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Earthquake Shaking— Find the ’Hotspots’
Released: 1/16/2001

Contact Information:
U.S. Department of the Interior, U.S. Geological Survey
Office of Communication
119 National Center
Reston, VA 20192
Pat Jorgenson 1-click interview
Phone: 650-329-4011



In conjunction with the seventh anniversary of the 1994, 6.7 Northridge earthquake, the U.S. Geological Survey, in cooperation with the Southern California Earthquake Center (SCEC) and the National Science Foundation (NSF), has produced a two-page fact sheet that explains how geologic conditions in the Los Angeles basin affect the amount of shaking experienced by various areas of the basin.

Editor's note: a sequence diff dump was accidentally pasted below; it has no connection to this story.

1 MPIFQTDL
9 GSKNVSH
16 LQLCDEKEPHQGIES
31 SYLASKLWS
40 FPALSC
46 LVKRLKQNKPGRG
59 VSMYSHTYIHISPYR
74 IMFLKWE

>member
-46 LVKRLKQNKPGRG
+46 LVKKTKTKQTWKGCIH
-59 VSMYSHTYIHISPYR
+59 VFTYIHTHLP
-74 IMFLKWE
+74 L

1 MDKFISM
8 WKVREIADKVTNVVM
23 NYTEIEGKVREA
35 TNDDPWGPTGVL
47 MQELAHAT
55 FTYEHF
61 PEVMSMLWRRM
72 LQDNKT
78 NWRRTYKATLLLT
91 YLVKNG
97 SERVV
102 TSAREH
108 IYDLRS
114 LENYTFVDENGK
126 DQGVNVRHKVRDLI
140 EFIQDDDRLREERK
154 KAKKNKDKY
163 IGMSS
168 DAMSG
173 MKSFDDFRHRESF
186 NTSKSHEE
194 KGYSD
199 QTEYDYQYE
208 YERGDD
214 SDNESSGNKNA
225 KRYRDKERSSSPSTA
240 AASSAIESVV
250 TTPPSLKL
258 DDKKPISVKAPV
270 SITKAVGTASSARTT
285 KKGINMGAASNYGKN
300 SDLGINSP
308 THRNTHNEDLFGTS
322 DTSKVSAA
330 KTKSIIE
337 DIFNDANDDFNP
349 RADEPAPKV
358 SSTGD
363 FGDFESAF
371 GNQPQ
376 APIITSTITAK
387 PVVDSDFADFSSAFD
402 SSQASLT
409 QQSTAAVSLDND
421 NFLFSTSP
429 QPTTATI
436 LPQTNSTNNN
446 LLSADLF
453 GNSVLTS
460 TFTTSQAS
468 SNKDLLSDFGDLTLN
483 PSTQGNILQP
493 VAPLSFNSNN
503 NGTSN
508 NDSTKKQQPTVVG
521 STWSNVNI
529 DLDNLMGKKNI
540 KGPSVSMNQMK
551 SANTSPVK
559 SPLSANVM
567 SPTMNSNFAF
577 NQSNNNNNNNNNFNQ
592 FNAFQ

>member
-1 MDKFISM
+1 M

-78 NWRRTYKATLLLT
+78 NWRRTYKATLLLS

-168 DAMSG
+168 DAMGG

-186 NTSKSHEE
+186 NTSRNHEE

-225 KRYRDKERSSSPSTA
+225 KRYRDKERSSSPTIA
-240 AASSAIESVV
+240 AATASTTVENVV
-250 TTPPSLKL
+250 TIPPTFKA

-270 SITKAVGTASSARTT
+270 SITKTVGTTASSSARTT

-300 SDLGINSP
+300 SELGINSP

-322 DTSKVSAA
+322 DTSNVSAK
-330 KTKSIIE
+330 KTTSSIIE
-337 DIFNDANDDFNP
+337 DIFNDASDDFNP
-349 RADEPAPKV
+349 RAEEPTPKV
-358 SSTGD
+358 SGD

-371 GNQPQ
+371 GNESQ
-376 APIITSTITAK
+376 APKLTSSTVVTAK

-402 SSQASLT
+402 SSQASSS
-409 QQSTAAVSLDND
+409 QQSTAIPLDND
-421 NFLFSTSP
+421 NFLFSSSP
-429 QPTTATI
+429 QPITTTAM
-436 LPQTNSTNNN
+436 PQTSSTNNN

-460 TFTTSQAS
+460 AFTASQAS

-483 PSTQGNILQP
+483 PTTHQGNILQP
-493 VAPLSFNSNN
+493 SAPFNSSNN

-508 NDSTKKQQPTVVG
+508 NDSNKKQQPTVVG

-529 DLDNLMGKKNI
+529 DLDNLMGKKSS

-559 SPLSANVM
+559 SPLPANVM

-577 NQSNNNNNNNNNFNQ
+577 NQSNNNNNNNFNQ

The fact sheet is the result of a five-year study by SCEC researchers, including USGS scientists, to determine which areas of southern California are likely to experience higher levels of shaking in future earthquakes. One graphic shows that shaking levels double from the edge of the Los Angeles basin, where the sediments are thin, to the middle of the basin, in the heart of Los Angeles, where soft sediments reach a depth of four miles.

The fact sheet, which includes downloadable color images, is available at http://geopubs.wr.usgs.gov/fact-sheet/fs001-01/.


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